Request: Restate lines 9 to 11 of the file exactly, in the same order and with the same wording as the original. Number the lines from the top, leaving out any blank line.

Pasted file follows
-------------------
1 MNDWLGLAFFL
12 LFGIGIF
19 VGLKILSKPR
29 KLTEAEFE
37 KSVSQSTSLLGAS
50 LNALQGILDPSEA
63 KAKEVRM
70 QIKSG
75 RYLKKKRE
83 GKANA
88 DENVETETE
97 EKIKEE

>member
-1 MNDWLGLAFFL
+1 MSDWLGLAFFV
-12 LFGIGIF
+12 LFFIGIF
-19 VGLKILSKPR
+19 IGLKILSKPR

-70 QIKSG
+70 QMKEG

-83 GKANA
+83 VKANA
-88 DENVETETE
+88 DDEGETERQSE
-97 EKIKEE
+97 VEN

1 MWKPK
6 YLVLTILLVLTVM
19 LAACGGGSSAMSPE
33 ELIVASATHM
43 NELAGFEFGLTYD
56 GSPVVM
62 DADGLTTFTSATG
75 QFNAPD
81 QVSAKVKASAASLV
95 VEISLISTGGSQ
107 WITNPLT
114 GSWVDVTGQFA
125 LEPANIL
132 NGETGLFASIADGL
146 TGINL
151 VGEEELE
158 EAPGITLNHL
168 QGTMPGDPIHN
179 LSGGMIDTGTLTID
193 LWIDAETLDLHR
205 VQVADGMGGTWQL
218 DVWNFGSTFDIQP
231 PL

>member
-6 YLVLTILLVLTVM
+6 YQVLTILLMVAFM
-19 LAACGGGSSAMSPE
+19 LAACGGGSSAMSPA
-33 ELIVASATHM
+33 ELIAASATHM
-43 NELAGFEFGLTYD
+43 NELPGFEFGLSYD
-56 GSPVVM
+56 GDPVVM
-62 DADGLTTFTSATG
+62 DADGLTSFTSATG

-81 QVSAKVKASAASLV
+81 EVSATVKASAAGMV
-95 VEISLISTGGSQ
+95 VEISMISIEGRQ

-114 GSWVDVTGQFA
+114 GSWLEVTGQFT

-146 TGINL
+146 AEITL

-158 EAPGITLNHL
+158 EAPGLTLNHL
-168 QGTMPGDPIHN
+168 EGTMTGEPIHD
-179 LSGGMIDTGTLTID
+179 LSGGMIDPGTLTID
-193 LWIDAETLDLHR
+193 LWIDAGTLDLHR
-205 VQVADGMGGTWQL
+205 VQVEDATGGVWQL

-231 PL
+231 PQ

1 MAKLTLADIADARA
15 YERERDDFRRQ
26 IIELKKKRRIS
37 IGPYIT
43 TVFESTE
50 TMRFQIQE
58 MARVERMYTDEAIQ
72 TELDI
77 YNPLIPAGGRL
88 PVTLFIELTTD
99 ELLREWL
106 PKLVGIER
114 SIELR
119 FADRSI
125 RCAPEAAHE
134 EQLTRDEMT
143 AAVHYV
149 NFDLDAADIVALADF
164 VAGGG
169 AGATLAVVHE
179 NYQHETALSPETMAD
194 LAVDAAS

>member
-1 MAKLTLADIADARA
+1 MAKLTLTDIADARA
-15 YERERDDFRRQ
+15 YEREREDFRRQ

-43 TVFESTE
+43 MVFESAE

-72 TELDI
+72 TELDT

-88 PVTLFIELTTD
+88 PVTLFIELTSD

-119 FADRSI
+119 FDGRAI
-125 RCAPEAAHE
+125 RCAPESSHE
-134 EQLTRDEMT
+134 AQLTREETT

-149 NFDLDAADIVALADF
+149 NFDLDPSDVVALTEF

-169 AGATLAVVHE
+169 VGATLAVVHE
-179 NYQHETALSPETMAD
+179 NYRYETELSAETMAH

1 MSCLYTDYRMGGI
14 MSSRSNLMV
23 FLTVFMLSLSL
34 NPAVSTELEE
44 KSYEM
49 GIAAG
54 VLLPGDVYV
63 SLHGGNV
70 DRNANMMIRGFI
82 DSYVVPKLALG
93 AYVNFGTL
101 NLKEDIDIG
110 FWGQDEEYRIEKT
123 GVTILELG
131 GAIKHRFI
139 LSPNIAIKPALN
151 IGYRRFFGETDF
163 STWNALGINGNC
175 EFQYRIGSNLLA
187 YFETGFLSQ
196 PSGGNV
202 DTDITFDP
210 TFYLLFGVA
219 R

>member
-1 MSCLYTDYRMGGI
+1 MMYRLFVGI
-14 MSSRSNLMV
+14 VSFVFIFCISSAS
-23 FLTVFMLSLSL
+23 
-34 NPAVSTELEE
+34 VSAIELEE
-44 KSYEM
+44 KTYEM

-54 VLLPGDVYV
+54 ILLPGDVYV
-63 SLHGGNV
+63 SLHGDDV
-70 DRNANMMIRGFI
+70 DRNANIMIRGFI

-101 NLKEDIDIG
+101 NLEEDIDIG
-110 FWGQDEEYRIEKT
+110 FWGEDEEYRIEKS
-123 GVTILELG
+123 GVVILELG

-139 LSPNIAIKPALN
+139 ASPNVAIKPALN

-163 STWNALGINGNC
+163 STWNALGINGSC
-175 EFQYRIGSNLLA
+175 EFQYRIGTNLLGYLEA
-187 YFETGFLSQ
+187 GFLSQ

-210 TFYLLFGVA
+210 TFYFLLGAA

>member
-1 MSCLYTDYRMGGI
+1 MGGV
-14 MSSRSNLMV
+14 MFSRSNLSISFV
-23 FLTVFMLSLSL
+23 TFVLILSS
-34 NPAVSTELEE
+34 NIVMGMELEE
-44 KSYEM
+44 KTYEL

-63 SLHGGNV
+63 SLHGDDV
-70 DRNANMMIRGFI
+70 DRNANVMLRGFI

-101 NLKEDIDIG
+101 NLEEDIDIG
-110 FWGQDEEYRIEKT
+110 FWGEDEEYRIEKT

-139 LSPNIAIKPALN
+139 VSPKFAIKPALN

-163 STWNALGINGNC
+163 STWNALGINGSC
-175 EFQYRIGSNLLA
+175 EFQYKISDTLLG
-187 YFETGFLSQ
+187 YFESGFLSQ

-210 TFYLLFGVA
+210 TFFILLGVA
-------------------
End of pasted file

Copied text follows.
75 RYLKKKRE
83 GKANA
88 DENVETETE